Peppermint EO is one of the most frequently added ingredients to my aromatic blends, especially when they need to provide fast relief.

This is not the most holistic of EOs, but it offers a rather impressive symptomatic response that makes it easy to act in place of many drugs.

I’ll share with you here the uses of this essential oil whose effectiveness has been proven scientifically, for once.

This is another kick in the argument of those who want to go after this science, and state that there is no evidence of the effectiveness of essential oils, as if it mattered when the product in question is not a risk factor.  

If you wait for this scientific certainty to “convince” you, here are 15 good reasons to get you there.

Today, modern scientific research reveals an abundance of potential health benefits associated with the use of various components of the peppermint plant, including aroma-therapeutic, topical and internal applications.

Most of the research done on peppermint on humans to date indicates that this herb is of great value in the treatment of gastrointestinal disorders, including:

Irritable Bowel Syndrome – Since the late 1990s, it has been discovered that enteric-coated peppermint oil capsules work very well in the treatment of this increasingly common disorder. But we also have good results by diluting a few drops of this EO in a base oil that is massaged on the belly. This local application can treat both children and adults.

Colon Spasm – Peppermint oil has been studied as a safe and effective alternative to the drug Buscopan for its ability to reduce spasms during barium enemas.

Gastrointestinal Disorders – Peppermint has been shown to improve gastric emptying, suggesting its potential use in a clinical setting for people with functional gastrointestinal disorders.

Functional Dyspepsia – A study from 2000 published in the journal Ailment Pharmacology and Therapy found that 90 mg of peppermint oil and 50 mg of caraway oil improved the symptoms of gastric reflux by 67% of those tested. It must be said that peppermint is part of what I call the oils of the stomach and that, moreover, it stimulates the production of gastric acid (what we need in case of dyspepsia).

Other studied applications show us that:

Nipple Pain and Damage Associated with Breastfeeding: A 2007 study found that peppermint water prevents nipple cracks and nipple pain in nursing mothers. Personally, I would not go to put peppermint EO on my cracked skin! Breast milk is enough…

Tuberculosis: A 2009 study showed that inhaled peppermint essential oil could quickly reverse tuberculous inflammation, leading the authors to conclude: “This procedure can be used to prevent recurrence and exacerbation of pulmonary tuberculosis.” Many essential oils do the same. But we will know that peppermint is known for this…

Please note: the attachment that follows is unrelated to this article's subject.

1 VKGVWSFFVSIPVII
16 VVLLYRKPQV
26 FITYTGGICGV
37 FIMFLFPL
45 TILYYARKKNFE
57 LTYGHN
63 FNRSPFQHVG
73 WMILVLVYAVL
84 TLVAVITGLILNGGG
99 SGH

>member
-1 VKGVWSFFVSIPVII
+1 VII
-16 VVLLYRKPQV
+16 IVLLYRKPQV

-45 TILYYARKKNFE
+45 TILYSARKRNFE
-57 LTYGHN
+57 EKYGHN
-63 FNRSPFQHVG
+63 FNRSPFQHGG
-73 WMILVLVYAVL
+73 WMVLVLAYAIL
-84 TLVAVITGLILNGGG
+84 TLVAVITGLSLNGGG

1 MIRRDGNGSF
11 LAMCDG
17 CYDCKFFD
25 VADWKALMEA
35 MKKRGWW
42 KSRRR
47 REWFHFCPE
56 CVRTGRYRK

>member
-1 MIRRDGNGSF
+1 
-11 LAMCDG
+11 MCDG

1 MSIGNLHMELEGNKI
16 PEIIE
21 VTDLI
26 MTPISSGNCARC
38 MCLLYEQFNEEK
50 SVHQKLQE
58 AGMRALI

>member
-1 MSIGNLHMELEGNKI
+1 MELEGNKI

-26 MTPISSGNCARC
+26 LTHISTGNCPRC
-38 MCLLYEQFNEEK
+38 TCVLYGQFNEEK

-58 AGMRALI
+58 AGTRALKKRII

Allergic rhinitis (hay fever): A preclinical study conducted in 2001 found that peppermint leaf extracts inhibit the release of histamine, indicating that it may be clinically effective in relieving the nasal symptoms of allergic rhinitis. Tip: add some Scotch pine and tarragon EOs.

Pain associated with shingles (post-herpetic neuralgia): A case study in 2002 found that topical treatment with peppermint oil resulted in almost immediate improvement in symptoms associated with neuropathic pain associated with shingles; the therapeutic effects persisted throughout the 2 months of follow-up treatment. The best thing to do, however, is to add geranium EO! Geranium knows how to fight the herpes zoster virus, source of the shingles crisis. To mix with peppermint EO in a base of coconut oil, then to massage on the targeted area.

Memory Problems: A 2006 study found that the simple aroma of peppermint improves memory and increases alertness in humans. However, it works better by mixing it with rosemary EO.

Chemotherapy Induced Nausea: A 2013 study found that peppermint oil was effective in reducing chemotherapy-induced nausea, and at a reduced cost compared to standard drug therapy. It must be noted that the danger is to associate nausea with the smell of peppermint once you finish with the chemo. That’s why the good alternative is to prefer bergamot mint EO (mentha citarta).

Prostate cancer: Preclinical research indicates that peppermint contains a compound called menthol that inhibits the growth of prostate cancer. Good to know… to be diluted and massaged on the belly.

Radiation Damage: Preclinical research indicates that peppermint protects against DNA damage induced by radiation treatments and cell death. In application, massage using a very fat base like coconut oil, before and after the treatment.

Herpes simplex virus type 1: Peppermint has an inhibitory activity against herpes simplex virus resistant to acyclovir 1. Even better if it is associated with geranium EO!

Dental Cavities / Bad Breath: Peppermint oil extract was found superior to chemical mouthwash, inhibiting chlorhexidine Streptococus mutans, driven by the formation of biofilms associated with dental cavities. This may explain why peppermint leaves were used in the Middle Ages to combat halitosis and whiten teeth.

Mouthwash: in 1/2 liter of water, add 3 drops of peppermint EO, 2 drops of cinnamon EO and 1 drop of clove EO. Shake well and use as a mouthwash. You will forget all about Listerine!